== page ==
Feeds

Iranian coder faces execution 'for building smut websites'

Supreme court backs death penalty for photo upload tool

SANS - Survey on application security programs

A programmer faces imminent execution in Iran after the country's supreme court upheld his conviction for "developing and promoting pornographic websites".

Saeed Malekpour, 36, was convicted on the basis of a televised confession he later retracted in a letter sent from prison. His family argue Malekpour made the supposed admissions of wrongdoing under duress; they say he had spent a year in solitary confinement in Tehran's Evin prison, was beaten and was told of threats against his relatives.

According to his supporters, Malekpour's only crime was to write photo uploading software that was later used by pornographic websites without his permission. Malekpour, who has permanent residence status in Canada, has been in prison since he was arrested in October 2008 during a visit to see his terminally ill father.

An international campaign bolstered by fresh testimony from experts led to a decision by Iran's supreme court to suspend Malekpour's death sentence and order a judicial review back in June 2011. But the review produced no effect and Malekpour's death sentence was subsequently reinstated.

Maryam Nayeb Yazdi, a human rights activist based in Toronto who has followed Malekpour's case, told The Guardian: "Saeed is in imminent danger of execution. He has never been provided with a fair trial at any point during this horrific and twisted ordeal.

"There are various discrepancies in Saeed's case file that were supposed to be reviewed and investigated by the revolutionary court, but the judge ignored the discrepancies and reissued the death sentence anyway."

Amnesty International reckons Iran executed at least 600 people last year. It added that Malekpour is being used as a political pawn by hardliners ahead of March presidential elections in the country.

Drewery Dyke, of Amnesty International, commented: "Malekpour is alleged to have created 'pornographic' internet sites and [is accused of] 'insulting the sanctity of Islam', for which he was charged with 'spreading corruption on Earth', a vaguely worded charge which attracted the death penalty in Iran.

"The use of vaguely worded charges is not new in Iran, but the allegation that these were carried out on the internet is. It is an unwelcome addition to the catalogue of ways in which Iran finds it can execute its own citizens.

"In advance of March's parliamentary elections, when you would expect the right to exercise one's freedom of expression to increase, this case exemplifies 'innovative' ways as to how Iran is setting itself against access to online information."

More details on the harrowing case can be found on a Saeed Malekpour campaign website, established by the programmer's friends and family, here and the Persian2English human rights site here. ®

High performance access to file storage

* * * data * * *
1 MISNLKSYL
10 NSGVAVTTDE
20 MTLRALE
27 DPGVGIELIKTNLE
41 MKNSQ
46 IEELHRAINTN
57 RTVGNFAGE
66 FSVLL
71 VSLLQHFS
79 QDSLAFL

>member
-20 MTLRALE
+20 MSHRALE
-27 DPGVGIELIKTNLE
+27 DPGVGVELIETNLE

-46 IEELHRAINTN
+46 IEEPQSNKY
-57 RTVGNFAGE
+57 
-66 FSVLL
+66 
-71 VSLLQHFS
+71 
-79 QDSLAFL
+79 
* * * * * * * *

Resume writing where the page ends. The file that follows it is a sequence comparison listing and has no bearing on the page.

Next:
More from The Register

next story
This time it's 'Personal': new Office 365 sub covers just two devices
Redmond also brings Office into Google's back yard
Oh no, Joe: WinPhone users already griping over 8.1 mega-update
Hang on. Which bit of Developer Preview don't you understand?
Microsoft lobs pre-release Windows Phone 8.1 at devs who dare
App makers can load it before anyone else, but if they do they're stuck with it
Half of Twitter's 'active users' are SILENT STALKERS
Nearly 50% have NEVER tweeted a word
Internet-of-stuff startup dumps NoSQL for ... SQL?
NoSQL taste great at first but lacks proper nutrients, says startup cloud whiz
IRS boss on XP migration: 'Classic fix the airplane while you're flying it attempt'
Plus: Condoleezza Rice at Dropbox 'maybe she can find ... weapons of mass destruction'
Ditch the sync, paddle in the Streem: Upstart offers syncless sharing
Upload, delete and carry on sharing afterwards?
New Facebook phone app allows you to stalk your mates
Nearby Friends feature goes live in a few weeks
Microsoft TIER SMEAR changes app prices whether devs ask or not
Some go up, some go down, Redmond goes silent
prev story

Whitepapers

Securing web applications made simple and scalable
In this whitepaper learn how automated security testing can provide a simple and scalable way to protect your web applications.
3 Big data security analytics techniques
Applying these Big Data security analytics techniques can help you make your business safer by detecting attacks early, before significant damage is done.
The benefits of software based PBX
Why you should break free from your proprietary PBX and how to leverage your existing server hardware.
Top three mobile application threats
Learn about three of the top mobile application security threats facing businesses today and recommendations on how to mitigate the risk.
Combat fraud and increase customer satisfaction
Based on their experience using HP ArcSight Enterprise Security Manager for IT security operations, Finansbank moved to HP ArcSight ESM for fraud management.